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kenfain last won the day on September 15

kenfain had the most liked content!

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About kenfain

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  • UTV Brand
    Kawasaki mule diesel

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  1. You guys really should take the generous offer from fellow member @strike250 for the free manual. It might help to answer some of your questions about this machine.
  2. Sounds like you'll have to check a few things to try to narrow the problem down. I'd start by checking fuel pressure, if there's an easy way to get to the fuel rail. Check it while driving as well. Next up would probably be whatever passes for a throttle position sensor. Of course if you can't do the pressure test, you could start with the throttle position sensor. But those seem most likely to me. Does it have any trouble codes showing?
  3. Welcome to the forum! I've got an older mule 3010. That thing has always rattled since it was new. Mostly the trailer hitch, when the bar is installed. But I agree with Travis. If it bothers you then it's a dealer/warranty issue. When it needs to go back for the first scheduled warranty maintenance. I'd have them look at it then.
  4. Welcome to the forum! There was some talk awhile back, about one of those Hisun models being a Yamaha rhino clone. It might be worth checking part numbers for the part itself. As well as engine specs. You might get lucky.
  5. Welcome to the forum! I'd check for low oil pressure as well as the fuel system. There's a low oil pressure indicator, that would cause the engine light. I know of no such thing for fuel. If the engine is otherwise running good. As far as the heat issue, that might cause it. But I'll bet that you either have a temp guage, or a temp light. So that probably wouldn't pop the engine light. However, I hope you've seen the other threads about jumping the cooling fan. For full time fan operation. Whether you choose to go that way or not. You should at least be aware of what others have found to be best practice.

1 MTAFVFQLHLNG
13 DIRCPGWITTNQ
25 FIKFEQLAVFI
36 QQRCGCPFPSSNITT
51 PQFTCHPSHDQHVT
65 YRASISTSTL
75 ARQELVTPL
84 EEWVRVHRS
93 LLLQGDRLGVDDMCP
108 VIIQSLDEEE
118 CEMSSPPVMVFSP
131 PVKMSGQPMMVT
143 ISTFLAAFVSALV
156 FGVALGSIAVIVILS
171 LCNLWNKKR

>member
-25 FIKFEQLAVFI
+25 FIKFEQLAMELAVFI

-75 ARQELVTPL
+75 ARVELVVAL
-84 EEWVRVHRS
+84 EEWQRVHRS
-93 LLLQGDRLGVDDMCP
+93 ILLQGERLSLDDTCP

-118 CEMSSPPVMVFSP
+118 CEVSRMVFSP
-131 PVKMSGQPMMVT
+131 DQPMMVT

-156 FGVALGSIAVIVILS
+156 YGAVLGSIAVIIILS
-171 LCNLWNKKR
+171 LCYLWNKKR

6. I have to admit, that it does sound like an internal problem. But you have to check out the easy stuff first. Like the fluid level both in the transmission, and the clutch. Low fluid levels in either, can cause shifting problems. On most transmissions there's an inspection plate, or a way to look inside without taking the transmission apart. Although it would still have to be removed from the vehicle. Internal problems are usually pretty easy to spot.
  7. I can certainly understand that. It would be nice to get a look at it first. If it's a skimpy attempt, like one of those nearly useless auto parts store, car manuals. Then 75 bucks would be way overpriced. But if it's a full comprehensive shop service manual, it would still be a bit overpriced. Mine is for a mule, and it covers literally everything. It only costs 40 bucks at the high priced dealership. But if you keep the machine longer than a couple of years, it would eventually pay for itself. I have no idea which version that our fellow member is sharing. But I think that it'd be worthwhile to ask him.
  8. I saw no mention of a procedure to clear the codes. And I've edited my previous post to reflect that. So presumably the codes will go away after the necessary repairs are made. What I saw of the owners manual gave very little information about the process. If you need an owner's manual, I saw that there's a thread floating around here about that. One of our members has generously offered to share what is likely a digital version.